Running .NET Code on the GPU

Using Alea GPU to take advantage of GPU computing from .NET.

Published on January 4, 2018

We all know the GPU is exceptional at graphics processing but did you know the GPU also excels at highly parallel compute workloads? For certain operations, the GPU can offer a 100x speedup against the CPU. This sort of power has traditionally been accessible exclusively from C and C++ but has recently been made available from .NET.

Unlike the CPU, the GPU is made up of thousands of weaker cores which are extremely effective at working in parallel. In 2007 NVIDIA released CUDA which is a platform that enables developers to tap into the extraordinary compute power of the GPU. Leveraging the GPU for high performance compute workloads is known as GPU acceleration and serves as the basis for all modern artificial intelligence. Alea GPU is a commercial solution with free offerings that enables .NET code to be JIT compiled into CUDA binary which runs just as fast as CUDA code compiled from C or C++.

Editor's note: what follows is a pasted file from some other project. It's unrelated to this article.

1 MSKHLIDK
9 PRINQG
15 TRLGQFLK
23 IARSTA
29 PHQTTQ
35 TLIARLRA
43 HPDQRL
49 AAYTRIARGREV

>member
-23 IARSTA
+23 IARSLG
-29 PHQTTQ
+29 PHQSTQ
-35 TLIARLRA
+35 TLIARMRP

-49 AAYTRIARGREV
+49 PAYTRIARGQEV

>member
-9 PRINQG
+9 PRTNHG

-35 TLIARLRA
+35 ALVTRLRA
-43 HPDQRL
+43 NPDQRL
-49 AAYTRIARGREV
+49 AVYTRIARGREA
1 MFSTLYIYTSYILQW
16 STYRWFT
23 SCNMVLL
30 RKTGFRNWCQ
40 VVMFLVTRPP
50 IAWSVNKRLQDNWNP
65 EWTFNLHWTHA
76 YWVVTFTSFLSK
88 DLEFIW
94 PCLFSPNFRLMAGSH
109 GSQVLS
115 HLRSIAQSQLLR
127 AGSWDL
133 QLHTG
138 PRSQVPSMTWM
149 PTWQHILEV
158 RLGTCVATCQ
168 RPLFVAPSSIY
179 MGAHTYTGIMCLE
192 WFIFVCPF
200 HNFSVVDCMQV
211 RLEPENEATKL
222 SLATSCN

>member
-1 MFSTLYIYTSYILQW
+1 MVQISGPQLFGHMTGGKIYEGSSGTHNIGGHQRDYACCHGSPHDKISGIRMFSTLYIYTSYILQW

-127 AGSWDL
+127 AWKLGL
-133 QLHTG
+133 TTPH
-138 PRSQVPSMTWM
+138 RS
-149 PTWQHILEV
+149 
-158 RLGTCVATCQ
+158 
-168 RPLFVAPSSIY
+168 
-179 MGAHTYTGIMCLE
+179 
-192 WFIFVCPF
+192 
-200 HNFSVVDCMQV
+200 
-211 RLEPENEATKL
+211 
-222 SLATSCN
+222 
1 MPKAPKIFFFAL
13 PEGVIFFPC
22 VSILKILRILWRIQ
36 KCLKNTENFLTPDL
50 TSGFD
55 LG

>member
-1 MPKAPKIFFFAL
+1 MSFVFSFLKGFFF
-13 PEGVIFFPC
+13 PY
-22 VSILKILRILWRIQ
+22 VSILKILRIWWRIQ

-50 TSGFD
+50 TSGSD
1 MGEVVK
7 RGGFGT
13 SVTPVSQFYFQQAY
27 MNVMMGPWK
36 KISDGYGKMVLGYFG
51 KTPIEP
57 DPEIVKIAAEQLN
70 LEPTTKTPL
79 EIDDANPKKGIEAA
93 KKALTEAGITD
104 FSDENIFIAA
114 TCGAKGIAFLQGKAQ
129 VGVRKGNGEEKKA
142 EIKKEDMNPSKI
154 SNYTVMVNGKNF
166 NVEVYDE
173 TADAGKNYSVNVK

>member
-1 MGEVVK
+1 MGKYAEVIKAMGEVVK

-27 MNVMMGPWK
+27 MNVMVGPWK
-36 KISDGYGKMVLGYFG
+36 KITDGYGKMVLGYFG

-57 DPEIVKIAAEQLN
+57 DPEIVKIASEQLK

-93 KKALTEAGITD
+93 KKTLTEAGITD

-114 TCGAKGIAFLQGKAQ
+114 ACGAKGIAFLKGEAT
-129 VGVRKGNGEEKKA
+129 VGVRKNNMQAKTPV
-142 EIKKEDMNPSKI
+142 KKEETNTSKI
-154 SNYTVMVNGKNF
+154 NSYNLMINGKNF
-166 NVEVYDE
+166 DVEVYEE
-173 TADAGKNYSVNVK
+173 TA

public static void Kernel<T>(T[] result, T[] arg1, T[] arg2, Func<T, T, T> operation)
    var start = blockIdx.x * blockDim.x + threadIdx.x;
    var stride = gridDim.x * blockDim.x;
    for (var i = start; i < result.Length; i += stride)
        result[i] = operation(arg1[i], arg2[i]);

Alea GPU offers several luxuries that even CUDA within C++ lacks such as automatic memory management and transfer. An obvious advantage for .NET developers is the ability to write GPU accelerated code alongside the rest of the application. Alea GPU offers bindings to many of the underlying CUDA APIs including cuBLAS and cuDNN. I have written GPU accelerated code in both C++ and C# so I can personally vouch for the .NET solution.